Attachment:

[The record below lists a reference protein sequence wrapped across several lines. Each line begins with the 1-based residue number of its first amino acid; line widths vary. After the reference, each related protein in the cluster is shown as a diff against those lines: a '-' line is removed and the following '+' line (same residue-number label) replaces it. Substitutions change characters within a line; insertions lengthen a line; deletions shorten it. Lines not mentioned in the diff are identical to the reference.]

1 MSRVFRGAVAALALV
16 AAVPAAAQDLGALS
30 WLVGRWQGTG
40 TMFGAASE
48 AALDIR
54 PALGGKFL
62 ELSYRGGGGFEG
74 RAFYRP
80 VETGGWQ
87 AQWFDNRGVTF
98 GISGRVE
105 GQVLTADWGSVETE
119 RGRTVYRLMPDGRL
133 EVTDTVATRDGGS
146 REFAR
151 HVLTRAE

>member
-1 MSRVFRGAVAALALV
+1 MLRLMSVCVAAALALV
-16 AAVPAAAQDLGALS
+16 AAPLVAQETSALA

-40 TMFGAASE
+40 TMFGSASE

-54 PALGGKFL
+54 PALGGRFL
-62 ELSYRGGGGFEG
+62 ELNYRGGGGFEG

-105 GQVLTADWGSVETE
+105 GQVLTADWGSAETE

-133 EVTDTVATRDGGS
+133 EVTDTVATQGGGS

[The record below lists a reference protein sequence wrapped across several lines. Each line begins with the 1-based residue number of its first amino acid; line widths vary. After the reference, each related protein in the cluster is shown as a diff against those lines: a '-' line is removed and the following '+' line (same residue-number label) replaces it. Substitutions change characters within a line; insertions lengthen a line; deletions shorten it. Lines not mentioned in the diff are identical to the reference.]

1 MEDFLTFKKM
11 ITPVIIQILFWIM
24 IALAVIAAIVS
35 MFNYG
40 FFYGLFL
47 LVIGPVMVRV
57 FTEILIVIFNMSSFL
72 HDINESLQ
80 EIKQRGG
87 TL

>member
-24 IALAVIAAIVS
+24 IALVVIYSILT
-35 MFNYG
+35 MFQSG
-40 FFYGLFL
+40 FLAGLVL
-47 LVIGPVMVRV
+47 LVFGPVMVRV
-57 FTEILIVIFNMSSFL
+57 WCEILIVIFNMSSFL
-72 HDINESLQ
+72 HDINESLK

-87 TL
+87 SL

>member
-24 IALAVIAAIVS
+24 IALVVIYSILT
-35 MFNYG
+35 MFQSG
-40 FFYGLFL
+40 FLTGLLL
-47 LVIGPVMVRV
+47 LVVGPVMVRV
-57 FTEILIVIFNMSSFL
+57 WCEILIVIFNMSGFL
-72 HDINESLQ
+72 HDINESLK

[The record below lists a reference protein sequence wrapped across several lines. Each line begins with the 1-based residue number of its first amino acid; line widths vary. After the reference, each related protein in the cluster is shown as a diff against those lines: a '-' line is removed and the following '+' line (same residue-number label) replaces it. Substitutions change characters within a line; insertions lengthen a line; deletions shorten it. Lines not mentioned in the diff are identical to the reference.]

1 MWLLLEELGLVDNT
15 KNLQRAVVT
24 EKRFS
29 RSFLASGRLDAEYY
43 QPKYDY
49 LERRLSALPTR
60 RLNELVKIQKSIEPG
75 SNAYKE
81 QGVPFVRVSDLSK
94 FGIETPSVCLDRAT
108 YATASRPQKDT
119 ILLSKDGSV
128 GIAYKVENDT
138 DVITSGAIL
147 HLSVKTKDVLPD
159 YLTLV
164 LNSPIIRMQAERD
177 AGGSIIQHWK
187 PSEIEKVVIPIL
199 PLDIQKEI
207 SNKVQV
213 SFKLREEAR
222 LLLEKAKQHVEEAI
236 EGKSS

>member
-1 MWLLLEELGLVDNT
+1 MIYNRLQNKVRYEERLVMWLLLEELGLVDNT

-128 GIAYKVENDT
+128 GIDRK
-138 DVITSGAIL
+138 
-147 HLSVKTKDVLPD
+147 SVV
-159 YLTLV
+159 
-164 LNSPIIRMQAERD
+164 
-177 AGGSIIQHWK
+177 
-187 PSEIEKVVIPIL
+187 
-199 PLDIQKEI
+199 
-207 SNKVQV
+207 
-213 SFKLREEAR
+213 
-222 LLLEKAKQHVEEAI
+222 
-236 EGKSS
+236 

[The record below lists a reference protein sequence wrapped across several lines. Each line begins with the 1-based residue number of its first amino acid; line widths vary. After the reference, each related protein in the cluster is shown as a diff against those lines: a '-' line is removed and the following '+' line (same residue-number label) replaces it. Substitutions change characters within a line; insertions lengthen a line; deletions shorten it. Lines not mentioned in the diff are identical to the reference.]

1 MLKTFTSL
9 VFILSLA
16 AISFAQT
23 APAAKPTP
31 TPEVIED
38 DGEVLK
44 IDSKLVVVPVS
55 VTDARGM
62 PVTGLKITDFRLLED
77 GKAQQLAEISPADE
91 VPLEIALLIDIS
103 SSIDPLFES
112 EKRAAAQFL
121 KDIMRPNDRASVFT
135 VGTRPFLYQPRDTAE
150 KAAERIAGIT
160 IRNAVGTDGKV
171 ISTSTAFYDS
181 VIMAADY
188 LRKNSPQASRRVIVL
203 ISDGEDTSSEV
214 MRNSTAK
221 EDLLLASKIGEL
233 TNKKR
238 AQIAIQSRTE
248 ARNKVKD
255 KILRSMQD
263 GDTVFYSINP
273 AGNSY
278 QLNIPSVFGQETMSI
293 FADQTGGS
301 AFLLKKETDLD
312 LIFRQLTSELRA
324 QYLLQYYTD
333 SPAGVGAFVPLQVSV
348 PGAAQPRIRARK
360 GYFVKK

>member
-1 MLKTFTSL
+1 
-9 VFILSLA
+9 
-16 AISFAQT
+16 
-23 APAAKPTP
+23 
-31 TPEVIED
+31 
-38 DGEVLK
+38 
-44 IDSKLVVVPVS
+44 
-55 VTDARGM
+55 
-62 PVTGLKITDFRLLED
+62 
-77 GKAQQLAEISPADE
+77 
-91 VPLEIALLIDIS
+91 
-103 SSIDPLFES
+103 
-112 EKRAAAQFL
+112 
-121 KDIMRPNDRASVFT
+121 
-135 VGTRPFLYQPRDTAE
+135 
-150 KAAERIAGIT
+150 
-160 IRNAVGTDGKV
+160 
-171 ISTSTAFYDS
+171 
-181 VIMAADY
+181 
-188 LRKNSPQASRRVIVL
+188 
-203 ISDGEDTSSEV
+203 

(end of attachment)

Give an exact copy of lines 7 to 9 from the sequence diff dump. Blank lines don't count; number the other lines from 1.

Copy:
54 PALGGKFL
62 ELSYRGGGGFEG
74 RAFYRP